The Federal Reserve's debate over U.S. monetary policy could begin to shift away from the prospect of reducing stimulus toward a discussion about doing more, given the signs of economic weakness and slowing inflation.
But policymakers are not there yet.
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At a two-day meeting that wraps up on Wednesday, the Fed is widely expected to maintain its monthly purchases of $85 billion in bonds to support an economic recovery that is nearly four years old but still too weak for the job market to truly heal.
With the central bank's favored inflation gauge slipping and employment growth faltering, Fed officials could again find themselves in the uncomfortable position of having to shift from talk of curbing stimulus to the possibility of doing more.
Currently, analysts see the Fed buying a total $1 trillion in Treasury and mortgage-backed securities during the ongoing third round of quantitative easing, known as QE3. Until recently, analysts had believed the Fed would start taking the foot off the accelerator in the second half of the year.
Now, things are looking a bit more shaky.
The housing market continues to show signs of strength, with home prices posting their biggest yearly gain since 2006, the year the market began a historic slide that snowballed into a global financial crisis.
However, the industrial sector is not quite as perky. Durable goods orders posted their largest drop in seven months in March, while an index of Midwest manufacturing showed an unexpected contraction in the sector for April.
Economic growth did rebound in the first quarter after a dismal end to 2012, but the 2.5 percent annual rate of expansion fell short of economists' estimates, and economists are already penciling in a weaker second quarter.
At the same time, inflation has steadily been coming down. The Fed's preferred measure of core inflation, which excludes more volatile food and energy costs, rose just 1.1 percent in the year to March. Overall inflation was up just 1 percent, the smallest gain in 3-1/2 years.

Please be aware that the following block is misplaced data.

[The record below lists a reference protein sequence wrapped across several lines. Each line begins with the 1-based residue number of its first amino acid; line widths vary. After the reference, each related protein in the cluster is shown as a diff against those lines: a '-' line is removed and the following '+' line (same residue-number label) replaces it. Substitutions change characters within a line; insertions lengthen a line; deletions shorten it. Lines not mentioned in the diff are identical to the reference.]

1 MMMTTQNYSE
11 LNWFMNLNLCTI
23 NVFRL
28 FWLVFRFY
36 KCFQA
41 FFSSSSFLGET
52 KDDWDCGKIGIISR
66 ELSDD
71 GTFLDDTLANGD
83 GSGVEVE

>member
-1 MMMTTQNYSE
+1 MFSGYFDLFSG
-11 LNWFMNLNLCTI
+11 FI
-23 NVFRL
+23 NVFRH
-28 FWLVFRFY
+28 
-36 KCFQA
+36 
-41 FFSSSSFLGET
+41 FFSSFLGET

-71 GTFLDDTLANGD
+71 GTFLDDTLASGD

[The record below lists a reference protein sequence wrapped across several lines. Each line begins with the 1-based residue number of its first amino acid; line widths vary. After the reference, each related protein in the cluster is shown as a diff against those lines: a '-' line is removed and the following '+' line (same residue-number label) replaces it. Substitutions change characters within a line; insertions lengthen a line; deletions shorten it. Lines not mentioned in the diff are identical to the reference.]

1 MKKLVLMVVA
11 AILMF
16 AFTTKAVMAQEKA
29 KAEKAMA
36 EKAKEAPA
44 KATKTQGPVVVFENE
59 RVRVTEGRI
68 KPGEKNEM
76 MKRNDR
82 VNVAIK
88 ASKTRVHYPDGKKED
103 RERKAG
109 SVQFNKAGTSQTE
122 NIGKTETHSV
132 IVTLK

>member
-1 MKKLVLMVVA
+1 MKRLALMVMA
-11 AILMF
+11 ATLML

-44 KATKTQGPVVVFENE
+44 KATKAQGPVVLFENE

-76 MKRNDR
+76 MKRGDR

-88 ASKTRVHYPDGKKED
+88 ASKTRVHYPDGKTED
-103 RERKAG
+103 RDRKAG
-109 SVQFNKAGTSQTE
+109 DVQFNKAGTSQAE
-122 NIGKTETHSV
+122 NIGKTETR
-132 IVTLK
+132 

The Fed targets inflation of 2 percent.
CHECKING THE TOOLKIT
Despite the economy's softer tone, a wait-and-see attitude seems the most likely approach for now. The Fed is expected to nod to the economy's disappointing performance when it announces its decision at 2 p.m. (1800 GMT), even as it maintains its course.
But if the economy's fortunes do not improve, the U.S. central bank may well look for fresh ways to boost its support to the economy -- increasing the amount of assets it is buying is just one option.
The Fed could announce an intent to hold the bonds it has bought until maturity instead of selling them when the time comes to tighten monetary policy. Fed Chairman Ben Bernanke has already raised this as a possibility.
U.S. central bankers could also set a lower unemployment threshold to signal when the time might be ripe to finally raise overnight interest rates, which they have held near zero since December 2008. Currently, the threshold stands at 6.5 percent, provided inflation does not threaten to breach 2.5 percent.
Research suggests such "forward guidance" about the future path of interest rates can have a strong impact on current borrowing costs, and one Fed official -- Narayana Kocherlakota, president of the Minneapolis Federal Reserve Bank -- has already suggested lowering the threshold to give the economy a boost.
"Forward guidance would be perceived as having lower costs (than bond purchases) by most, I think, and for that reason I think it could be the preferred avenue, especially if more stimulus was projected to be needed for a long period of time," said Roberto Perli, a partner at Cornerstone Macro in Washington and a former Fed economist.
Analysts generally agree that is a debate for the future, if the Fed even gets there at all.
Victor Li, a former regional Fed economist who teaches at Villanova University in Pennsylvania, said employment growth would have to be consistently below the 100,000 jobs per month pace in combination with core inflation of around 1 percent for the Fed to consider a greater easing of monetary policy.
"There is just no evidence that this is going to happen."
Others are less sanguine. Justin Wolfers, an economics professor at the University of Michigan's Gerald Ford School of Public Policy, said the risk that prices will drop persistently, causing further economic damage, cannot be ruled out.
"What's more relevant than the current inflation trend is what this means for forecast inflation," Wolfers said. "And I think even more relevant than the Fed's official point estimate for inflation is the probability that deflation looms as a real threat. Inflation rates lower than 1 percent certainly raise a greater risk of deflation."